Back in late July, Zillow made a $3.5 billion all stock bid for rival Trulia. Since announcing the deal on July 28th, closing it last month, Zillow’s stock is down 33% from the all time highs made amidst the deal euphoria. By the time of the closing, Trulia’s market value was half of the announced deal, and the combined companies now sport a market cap of just $6 billion.
I won’t suggest that Zillow using its massively inflated stock price to take out a large competitor was a bad move from a strategic standpoint, but the combined company (now trading at 8x expected 2015 sales) could remain valuation challenged for some time as the combined Zillow/Trulia is no different than what they were before, which is primarily businesses that sell online ads. While they’ve been at the forefront of a huge secular trend in the real estate market these are the exact sort of business models that will be taken to the woodshed when investors become more risk adverse.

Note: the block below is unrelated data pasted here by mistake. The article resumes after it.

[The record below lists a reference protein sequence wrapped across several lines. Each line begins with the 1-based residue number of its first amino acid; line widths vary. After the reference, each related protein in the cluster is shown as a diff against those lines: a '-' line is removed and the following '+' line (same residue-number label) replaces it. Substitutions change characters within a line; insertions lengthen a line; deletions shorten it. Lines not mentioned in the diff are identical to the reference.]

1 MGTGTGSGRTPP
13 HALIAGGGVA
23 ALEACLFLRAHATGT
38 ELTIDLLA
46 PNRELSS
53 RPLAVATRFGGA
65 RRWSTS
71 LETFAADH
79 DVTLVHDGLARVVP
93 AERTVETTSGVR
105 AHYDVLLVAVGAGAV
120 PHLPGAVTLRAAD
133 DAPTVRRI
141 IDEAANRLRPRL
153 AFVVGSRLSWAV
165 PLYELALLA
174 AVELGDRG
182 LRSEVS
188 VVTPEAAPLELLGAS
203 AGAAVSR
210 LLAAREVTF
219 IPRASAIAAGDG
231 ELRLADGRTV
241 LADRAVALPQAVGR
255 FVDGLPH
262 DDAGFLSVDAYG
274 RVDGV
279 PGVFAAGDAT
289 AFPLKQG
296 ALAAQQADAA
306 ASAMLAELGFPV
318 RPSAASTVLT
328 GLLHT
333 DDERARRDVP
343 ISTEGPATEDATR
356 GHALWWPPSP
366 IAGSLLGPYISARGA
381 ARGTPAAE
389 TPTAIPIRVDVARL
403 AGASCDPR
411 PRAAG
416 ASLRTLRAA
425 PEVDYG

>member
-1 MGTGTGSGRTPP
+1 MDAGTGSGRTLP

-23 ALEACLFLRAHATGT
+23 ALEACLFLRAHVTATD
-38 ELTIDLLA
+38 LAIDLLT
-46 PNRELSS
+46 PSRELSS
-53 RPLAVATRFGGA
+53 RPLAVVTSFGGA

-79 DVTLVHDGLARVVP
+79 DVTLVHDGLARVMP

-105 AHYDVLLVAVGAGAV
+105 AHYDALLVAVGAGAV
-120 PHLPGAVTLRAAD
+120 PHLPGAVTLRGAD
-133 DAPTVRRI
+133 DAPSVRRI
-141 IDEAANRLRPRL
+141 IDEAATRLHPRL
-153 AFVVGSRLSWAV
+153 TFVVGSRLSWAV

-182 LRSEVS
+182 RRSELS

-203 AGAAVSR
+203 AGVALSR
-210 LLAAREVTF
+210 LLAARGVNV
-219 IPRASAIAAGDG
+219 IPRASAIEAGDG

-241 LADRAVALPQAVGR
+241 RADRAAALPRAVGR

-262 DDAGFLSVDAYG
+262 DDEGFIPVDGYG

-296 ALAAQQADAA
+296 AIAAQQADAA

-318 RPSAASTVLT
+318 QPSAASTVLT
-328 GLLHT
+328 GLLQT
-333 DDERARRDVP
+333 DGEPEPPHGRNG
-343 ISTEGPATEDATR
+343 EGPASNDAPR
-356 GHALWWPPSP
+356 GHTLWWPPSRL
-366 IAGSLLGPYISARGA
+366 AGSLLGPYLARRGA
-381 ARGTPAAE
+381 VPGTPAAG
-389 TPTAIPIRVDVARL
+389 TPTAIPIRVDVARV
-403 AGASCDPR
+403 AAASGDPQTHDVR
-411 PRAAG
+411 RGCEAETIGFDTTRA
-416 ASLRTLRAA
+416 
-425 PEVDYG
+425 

I have no position in the stock. I traded it once last year when the stock was in nearly the same spot (read here) but it lacks liquidity and the options on the stock are wide. It trades as if it has 30% short interest, because it does. For those with a directional view, options prices are fairly reasonable, with 30 day at the money implied volatility (blue below) about 45% vs the 30 day realized vol (how much the has actually moved, white below at 60%):
Oh, and one more thing. The 3 year chart of Zillow is at an inflection point, with the stock recently failing at the uptrend that had been in place since the 2012 lows of nearly $20, and now threatening important psychological support at $100:
So while I can’t argue with Zillow’s use of their ridiculous stock price to buy a competitor and ensure a less challenging future, I see a business model like theirs, which already under-performs in the current market environment, as one of the first casualties when sentiment turns towards high valuation stocks/sectors the way it has for other internet service stocks that rely on ad sales like Pandora and Yelp.